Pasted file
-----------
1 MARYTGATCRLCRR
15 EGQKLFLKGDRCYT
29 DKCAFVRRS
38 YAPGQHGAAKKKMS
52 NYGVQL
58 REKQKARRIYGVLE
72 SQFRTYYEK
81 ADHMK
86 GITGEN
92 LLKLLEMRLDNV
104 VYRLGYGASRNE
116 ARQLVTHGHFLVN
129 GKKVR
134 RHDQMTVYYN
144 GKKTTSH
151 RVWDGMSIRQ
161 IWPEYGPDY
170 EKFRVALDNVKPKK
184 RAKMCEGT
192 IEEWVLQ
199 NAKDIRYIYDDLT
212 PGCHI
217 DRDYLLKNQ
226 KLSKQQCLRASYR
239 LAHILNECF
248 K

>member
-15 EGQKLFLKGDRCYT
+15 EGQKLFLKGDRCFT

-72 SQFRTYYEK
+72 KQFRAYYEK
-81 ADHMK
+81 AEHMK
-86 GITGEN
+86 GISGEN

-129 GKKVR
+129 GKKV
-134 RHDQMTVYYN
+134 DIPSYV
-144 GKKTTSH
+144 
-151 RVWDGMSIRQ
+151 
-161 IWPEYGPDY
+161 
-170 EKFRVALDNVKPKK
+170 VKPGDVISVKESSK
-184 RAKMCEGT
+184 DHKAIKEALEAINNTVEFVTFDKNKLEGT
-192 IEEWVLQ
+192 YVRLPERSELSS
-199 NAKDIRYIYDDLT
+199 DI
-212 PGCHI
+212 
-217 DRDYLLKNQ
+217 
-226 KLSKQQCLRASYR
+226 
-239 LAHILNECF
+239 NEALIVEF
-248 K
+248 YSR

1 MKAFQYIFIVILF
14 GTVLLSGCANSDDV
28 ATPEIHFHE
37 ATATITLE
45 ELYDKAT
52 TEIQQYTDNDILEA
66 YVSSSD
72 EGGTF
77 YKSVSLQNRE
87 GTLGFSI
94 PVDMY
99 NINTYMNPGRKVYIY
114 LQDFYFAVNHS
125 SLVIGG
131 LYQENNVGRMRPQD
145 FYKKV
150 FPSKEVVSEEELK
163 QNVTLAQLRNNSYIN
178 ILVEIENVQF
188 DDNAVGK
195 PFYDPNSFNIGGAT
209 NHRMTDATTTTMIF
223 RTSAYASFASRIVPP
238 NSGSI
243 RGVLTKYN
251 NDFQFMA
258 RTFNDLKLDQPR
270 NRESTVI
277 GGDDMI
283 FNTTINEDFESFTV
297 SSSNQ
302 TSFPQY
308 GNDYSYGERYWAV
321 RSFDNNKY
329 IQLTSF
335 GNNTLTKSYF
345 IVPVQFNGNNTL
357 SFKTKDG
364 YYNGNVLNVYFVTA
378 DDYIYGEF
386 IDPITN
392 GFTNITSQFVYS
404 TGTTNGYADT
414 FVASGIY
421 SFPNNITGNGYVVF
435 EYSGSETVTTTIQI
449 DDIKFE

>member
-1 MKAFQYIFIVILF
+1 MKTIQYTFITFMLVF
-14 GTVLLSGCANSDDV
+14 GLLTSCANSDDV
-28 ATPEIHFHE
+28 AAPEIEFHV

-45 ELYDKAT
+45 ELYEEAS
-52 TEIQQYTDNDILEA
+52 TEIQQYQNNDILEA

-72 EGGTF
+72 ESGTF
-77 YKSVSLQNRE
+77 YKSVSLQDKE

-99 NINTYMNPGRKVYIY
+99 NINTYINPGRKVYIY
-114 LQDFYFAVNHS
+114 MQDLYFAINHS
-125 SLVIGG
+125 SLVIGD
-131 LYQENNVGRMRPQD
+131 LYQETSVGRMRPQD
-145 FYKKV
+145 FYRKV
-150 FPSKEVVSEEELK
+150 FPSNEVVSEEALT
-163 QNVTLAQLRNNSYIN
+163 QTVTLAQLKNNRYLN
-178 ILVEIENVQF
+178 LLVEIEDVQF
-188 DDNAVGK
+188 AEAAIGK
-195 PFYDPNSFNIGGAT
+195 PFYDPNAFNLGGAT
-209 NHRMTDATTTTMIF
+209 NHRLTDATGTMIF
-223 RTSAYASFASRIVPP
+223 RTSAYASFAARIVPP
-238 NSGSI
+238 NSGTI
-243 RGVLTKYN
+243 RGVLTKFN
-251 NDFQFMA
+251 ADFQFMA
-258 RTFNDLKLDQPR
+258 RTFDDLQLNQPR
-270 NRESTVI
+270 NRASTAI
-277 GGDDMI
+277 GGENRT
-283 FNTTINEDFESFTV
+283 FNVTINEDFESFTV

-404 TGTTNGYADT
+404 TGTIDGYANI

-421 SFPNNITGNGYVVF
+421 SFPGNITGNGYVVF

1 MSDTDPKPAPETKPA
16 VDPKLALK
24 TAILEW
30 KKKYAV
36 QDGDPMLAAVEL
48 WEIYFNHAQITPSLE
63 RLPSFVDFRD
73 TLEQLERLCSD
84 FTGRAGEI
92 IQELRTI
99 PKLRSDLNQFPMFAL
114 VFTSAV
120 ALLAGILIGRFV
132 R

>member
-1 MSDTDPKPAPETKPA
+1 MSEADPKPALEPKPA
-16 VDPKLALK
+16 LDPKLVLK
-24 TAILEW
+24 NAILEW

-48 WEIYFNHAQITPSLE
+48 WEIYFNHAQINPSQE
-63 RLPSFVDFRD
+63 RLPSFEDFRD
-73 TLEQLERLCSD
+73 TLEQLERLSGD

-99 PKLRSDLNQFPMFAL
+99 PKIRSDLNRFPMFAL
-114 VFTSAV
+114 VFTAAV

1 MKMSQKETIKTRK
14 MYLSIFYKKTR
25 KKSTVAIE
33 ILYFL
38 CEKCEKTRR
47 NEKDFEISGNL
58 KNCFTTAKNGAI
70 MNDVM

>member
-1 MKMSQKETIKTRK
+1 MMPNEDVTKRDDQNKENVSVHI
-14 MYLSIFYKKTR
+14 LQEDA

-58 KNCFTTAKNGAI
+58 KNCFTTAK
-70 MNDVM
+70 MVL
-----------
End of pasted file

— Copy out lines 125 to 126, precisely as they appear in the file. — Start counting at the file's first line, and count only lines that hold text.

+77 YKSVSLQDKE

-99 NINTYMNPGRKVYIY